maneuver

noun
ma·​neu·​ver | \ mə-ˈnü-vər How to pronounce maneuver (audio) , -ˈnyü- \

Definition of maneuver

 (Entry 1 of 2)

1a : a military or naval movement
b : an armed forces training exercise especially : an extended and large-scale training exercise involving military and naval units separately or in combination often used in plural The army and navy conducted maneuvers as training for war.
2 : a procedure or method of working usually involving expert physical movement acrobats performing dangerous maneuvers
3a : evasive movement or shift of tactics permits no room for concession or maneuver— Harry Schwartz
b : an intended and controlled variation from a straight and level flight path in the operation of an airplane The aircraft performed such maneuvers as spins, loops, and inverted flights.
4a : an action taken to gain a tactical end this maneuver almost cost him the nomination— H. L. Mencken
b : an adroit and clever management of affairs often using trickery and deception plaintiffs' pretrial maneuvers may be fashioned more with an eye to deterrence or retaliation than to unearthing germane material— John Marshall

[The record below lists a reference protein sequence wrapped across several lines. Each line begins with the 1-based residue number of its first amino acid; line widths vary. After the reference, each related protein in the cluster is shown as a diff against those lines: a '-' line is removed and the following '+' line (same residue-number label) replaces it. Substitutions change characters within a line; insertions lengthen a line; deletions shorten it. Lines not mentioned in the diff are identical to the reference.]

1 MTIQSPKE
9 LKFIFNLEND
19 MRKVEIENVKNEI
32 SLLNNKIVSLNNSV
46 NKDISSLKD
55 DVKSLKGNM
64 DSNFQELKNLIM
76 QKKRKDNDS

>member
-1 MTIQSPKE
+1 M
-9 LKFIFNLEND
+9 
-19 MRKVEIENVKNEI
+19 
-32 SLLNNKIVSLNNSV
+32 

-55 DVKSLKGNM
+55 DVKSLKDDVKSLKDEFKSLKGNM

maneuver

verb
maneuvered; maneuvering\ mə-​ˈnü-​və-​riŋ How to pronounce maneuver (audio) , -​ˈnyü-​ ; -​ˈn(y)üv-​riŋ \

Definition of maneuver (Entry 2 of 2)

intransitive verb

1a : to perform a movement in military or naval tactics in order to secure an advantage The regiment maneuvered for several days before it was ready to attack.
b : to make a series of changes in direction and position for a specific purpose Ships maneuvered into their docks.
2 : to use stratagems : scheme maneuvered successfully to get him to ask her to the dance

transitive verb

1 : to cause to execute tactical movements We maneuvered our troops to the south.
2 : to manage into or out of a position or condition : manipulate maneuvered the cork out with his thumb— Kay Boyle
3a : to guide with adroitness and design maneuvered her guests until the talk at the table became general— Jean Statford